We started drilling skins to the ribs following the instructions and not noting that the drawing wanted a smaller drill size than in the previous instruction. A phone call to Vans gave relief. It’s OK to use larger rivets (1/8 vs 3/32″) on the inboard rib providing edge clearance rules are not violated. Fortunately our edge distances are OK.
As a result of my drilling snafoo we built a new rule. Dolly and I will each independently read plans and instructions for any construction step. and come to a common understanding of what is to be done. Continue reading “Eleven Days In”
The empennage kit was ordered on October 16th, the Thursday before we left Michigan. The kit was shipped on the 20th and arrived in Florida three days later. The boxes were kept closed while we finished construction of an EAA table. A tool chest was found on Craigslist. It was in good shape at a pawn shop. Great deal.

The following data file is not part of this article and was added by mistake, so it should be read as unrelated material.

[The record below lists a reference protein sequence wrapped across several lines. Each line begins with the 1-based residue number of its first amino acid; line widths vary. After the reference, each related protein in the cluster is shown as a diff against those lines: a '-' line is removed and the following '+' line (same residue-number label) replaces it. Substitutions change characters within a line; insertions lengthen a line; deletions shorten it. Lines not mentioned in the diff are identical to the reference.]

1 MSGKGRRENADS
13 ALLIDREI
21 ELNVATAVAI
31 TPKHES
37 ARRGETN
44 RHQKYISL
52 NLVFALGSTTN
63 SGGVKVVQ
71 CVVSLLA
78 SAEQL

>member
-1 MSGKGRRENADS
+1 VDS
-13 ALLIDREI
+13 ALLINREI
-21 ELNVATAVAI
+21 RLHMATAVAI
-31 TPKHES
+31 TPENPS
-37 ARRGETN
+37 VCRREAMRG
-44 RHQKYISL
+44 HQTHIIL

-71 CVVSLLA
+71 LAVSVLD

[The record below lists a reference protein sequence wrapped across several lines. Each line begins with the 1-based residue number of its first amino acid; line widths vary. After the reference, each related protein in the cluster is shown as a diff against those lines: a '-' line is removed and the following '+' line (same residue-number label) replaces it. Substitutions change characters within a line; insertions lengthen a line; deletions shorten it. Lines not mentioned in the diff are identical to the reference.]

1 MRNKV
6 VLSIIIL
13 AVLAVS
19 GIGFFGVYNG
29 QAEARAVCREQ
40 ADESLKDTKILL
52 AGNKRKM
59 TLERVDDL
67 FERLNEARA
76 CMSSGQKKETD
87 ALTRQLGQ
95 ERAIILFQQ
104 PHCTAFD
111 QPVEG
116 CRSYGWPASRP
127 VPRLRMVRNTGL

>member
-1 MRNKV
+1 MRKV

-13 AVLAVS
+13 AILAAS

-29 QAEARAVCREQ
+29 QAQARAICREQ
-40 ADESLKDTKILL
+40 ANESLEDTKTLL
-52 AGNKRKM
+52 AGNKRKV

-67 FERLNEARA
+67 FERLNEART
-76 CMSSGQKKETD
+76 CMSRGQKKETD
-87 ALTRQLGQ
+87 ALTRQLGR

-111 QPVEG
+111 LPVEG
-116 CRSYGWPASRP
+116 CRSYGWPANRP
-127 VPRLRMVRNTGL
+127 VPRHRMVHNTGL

Dolly has become “Chief Engineer” on the proect. I couldn’t wouldn’t do it without her.
We unpacked Sunday evening the 25th. Inventory started Monday morning. We counted all the packages and parts, everything but the rivets.
Since returning from Oshkosh we have been working almost constantly getting the barn ready for the aircraft build. It was packed full of several generations keepsakes, mementos and items too valuable to discard.
A garage sale and family relocation disposed of enough stuff to permit sealing and painting of the floor to begin.
Dolly and I drove our Roadtrek RV to Airventure rather than fly the Swift so as to not be distracted from our prime focus on Vans RV building information. It also allowed us to camp with over twenty others from Dalton Airport (3DA), our home airport. We were the first of our group to arrive on Thursday before the convention. The site in Ed’s Campground adjacent to the airport and just off the end of the ultralight runway was gorgeous.
Vans shipped the RV-7 preview plans yesterday. I’ve been reading everything I can find about construction. Hope for a ride at Oshkosh.